|Theory||Causes of Business Cycles||Recommended Policy|
|Neoclassical||Changes in technology.||No action is necessary; wages and prices adjust through demand-supply characteristics pulling or pushing the economy form expansion or recession level to its full-employment level.|
|Keynesian||Shifts in AD due to changes in business expectations can lead to over or under investments.
Downward sticky wages prevent a self-recovery from contraction (SRAS curve is slow to move down).
|Authorities should use fiscal and/or monetary policy to shift the AD curve directly to get the GDP to its full employment level.|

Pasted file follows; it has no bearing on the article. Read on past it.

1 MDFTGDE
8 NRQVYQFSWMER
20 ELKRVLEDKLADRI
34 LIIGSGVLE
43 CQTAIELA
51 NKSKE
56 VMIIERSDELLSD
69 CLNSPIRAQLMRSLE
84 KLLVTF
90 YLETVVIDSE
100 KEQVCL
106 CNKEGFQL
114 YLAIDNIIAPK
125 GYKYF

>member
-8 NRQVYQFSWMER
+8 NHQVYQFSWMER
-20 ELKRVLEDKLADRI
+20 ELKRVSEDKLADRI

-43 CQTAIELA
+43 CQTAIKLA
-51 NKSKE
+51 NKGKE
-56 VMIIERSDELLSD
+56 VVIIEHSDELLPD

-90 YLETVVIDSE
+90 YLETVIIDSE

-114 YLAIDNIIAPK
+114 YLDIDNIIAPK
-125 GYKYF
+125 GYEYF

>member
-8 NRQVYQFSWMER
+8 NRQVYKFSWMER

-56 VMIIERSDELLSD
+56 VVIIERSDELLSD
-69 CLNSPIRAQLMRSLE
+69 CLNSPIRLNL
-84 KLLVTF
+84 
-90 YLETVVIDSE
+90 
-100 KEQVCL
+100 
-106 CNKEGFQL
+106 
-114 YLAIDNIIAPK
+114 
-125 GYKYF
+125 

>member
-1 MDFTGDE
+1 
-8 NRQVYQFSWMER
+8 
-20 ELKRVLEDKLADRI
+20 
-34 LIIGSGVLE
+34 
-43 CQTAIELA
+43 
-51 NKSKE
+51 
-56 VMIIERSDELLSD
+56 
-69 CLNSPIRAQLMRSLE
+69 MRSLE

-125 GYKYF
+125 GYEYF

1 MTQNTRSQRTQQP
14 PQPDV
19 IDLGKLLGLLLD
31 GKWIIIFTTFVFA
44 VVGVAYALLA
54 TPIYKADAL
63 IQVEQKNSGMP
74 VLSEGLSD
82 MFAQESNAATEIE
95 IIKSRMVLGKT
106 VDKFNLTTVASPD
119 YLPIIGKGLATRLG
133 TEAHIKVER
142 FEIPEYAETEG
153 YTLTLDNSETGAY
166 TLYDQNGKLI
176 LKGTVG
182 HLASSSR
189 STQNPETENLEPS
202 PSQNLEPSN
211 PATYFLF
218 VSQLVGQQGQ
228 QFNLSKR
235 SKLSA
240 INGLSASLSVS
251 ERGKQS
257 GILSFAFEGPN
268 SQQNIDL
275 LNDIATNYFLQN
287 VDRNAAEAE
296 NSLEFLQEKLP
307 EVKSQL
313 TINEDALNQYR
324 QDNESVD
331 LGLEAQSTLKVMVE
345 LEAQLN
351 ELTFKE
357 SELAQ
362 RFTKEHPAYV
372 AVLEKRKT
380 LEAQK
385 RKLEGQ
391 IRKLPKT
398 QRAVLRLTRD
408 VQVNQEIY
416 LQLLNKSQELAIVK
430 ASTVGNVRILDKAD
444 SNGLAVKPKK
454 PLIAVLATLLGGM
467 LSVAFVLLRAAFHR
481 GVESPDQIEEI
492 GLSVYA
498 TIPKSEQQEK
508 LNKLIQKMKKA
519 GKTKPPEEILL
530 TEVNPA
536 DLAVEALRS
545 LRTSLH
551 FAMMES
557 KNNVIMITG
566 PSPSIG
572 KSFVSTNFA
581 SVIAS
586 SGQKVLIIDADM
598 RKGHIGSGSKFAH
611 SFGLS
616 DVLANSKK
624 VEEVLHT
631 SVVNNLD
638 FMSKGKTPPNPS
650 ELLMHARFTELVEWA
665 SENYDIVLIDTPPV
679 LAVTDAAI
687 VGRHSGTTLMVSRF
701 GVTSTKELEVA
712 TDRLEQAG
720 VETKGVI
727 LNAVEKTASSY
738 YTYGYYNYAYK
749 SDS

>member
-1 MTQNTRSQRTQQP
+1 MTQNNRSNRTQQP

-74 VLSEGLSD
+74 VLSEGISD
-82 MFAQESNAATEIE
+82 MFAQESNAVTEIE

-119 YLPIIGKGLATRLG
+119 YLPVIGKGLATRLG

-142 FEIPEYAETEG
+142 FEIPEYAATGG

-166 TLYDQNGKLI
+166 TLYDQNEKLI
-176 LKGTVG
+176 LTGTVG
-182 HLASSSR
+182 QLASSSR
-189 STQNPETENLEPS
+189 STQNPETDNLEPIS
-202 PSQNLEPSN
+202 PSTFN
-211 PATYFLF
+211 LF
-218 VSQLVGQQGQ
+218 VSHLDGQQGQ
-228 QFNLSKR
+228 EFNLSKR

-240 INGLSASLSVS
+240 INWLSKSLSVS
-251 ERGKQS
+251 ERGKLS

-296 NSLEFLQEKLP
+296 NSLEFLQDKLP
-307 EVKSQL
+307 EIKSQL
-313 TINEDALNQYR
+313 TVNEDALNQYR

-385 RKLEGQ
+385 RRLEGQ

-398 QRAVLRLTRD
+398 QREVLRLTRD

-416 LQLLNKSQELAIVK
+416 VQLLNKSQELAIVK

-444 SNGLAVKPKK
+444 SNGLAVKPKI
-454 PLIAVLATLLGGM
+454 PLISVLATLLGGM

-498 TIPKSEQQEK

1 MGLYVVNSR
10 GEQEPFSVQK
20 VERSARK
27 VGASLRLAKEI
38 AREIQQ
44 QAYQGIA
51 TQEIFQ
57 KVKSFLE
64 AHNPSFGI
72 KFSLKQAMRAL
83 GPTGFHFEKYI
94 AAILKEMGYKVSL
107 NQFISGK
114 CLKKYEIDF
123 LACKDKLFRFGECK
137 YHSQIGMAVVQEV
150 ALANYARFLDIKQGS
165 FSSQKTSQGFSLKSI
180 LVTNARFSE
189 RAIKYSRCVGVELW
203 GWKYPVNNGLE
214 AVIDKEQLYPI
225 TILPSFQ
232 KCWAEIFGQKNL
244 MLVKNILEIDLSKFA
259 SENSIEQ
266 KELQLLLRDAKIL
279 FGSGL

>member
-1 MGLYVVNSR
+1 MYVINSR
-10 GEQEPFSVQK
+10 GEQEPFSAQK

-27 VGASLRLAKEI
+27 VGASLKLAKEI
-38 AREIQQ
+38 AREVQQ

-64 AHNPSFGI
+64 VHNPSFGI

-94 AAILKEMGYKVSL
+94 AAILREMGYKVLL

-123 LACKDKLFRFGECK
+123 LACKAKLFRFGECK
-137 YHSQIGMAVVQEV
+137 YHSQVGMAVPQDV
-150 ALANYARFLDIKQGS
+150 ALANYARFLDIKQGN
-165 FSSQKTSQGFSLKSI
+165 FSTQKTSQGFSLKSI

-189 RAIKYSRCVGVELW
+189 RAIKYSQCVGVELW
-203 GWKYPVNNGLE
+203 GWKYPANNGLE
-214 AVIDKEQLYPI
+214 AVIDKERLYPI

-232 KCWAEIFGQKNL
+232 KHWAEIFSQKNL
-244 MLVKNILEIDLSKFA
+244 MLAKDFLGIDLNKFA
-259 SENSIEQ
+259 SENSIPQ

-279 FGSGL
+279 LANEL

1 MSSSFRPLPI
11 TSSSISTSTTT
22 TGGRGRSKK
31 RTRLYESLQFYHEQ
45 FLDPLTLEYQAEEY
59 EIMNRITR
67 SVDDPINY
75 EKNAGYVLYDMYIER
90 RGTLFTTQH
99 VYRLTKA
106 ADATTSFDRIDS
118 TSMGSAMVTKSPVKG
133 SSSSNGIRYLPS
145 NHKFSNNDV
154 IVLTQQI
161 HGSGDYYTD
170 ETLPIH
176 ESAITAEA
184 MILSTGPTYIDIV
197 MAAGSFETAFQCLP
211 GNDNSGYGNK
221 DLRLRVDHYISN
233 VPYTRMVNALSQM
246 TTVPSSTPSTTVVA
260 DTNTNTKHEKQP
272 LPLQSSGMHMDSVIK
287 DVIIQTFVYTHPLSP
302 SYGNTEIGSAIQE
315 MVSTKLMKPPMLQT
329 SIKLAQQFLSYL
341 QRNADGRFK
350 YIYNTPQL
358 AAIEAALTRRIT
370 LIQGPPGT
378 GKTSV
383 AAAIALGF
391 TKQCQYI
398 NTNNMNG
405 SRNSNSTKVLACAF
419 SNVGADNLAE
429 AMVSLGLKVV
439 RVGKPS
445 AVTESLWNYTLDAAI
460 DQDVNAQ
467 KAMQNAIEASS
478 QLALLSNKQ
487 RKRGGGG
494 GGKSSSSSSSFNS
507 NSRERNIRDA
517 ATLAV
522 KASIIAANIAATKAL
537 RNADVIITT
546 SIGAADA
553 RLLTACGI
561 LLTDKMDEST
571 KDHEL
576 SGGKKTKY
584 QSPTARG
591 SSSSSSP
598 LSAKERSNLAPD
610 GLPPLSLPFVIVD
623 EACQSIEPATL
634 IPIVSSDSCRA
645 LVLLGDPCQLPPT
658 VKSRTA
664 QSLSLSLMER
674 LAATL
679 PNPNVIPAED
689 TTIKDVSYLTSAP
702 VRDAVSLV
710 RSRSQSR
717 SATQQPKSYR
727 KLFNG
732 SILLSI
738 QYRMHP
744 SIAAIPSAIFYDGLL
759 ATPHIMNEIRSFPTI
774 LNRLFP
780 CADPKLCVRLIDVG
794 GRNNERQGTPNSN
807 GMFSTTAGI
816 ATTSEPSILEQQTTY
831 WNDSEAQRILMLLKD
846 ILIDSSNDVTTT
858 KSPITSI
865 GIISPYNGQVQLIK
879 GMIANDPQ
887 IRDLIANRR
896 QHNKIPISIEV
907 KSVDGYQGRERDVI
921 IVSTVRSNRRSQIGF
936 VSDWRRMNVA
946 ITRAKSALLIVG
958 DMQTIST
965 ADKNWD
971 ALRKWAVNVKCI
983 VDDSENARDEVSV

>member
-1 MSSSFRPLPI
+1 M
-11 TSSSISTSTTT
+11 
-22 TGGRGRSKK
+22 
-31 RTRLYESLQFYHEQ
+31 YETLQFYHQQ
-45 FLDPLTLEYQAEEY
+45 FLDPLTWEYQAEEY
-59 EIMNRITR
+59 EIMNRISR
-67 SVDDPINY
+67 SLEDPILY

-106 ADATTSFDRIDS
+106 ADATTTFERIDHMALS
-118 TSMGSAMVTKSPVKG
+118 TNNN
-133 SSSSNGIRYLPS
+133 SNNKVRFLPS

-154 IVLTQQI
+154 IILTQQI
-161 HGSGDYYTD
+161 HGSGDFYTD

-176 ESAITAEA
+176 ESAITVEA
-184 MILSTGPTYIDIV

|New Keynesian||In addition to Keynesian beliefs, this theory believes other factors of production are also downward sticky, presenting additional barriers to self-recovery.||Same as Keynesian (use fiscal and/or monetary policy to shift the AD curve directly to get the GDP to its full employment level).|
|Monetarist||Inappropriate changes in money supply growth rate.||Monetary authorities should follow policies of steady, predictable growth rate of money supply.|
|Austrian||Government intervention in economy.||Policymakers shouldn’t keep interest rates at artificially low levels. Markets should be allowed to self-correct.|
|New Classical (RBC Theory)||Changes in technology and external shocks.||Policymakers shouldn’t try to counteract business cycles, as expansions and contractions are rational market reactions to external shocks. Theory assumes that individuals and firms try to maximize their utility functions.|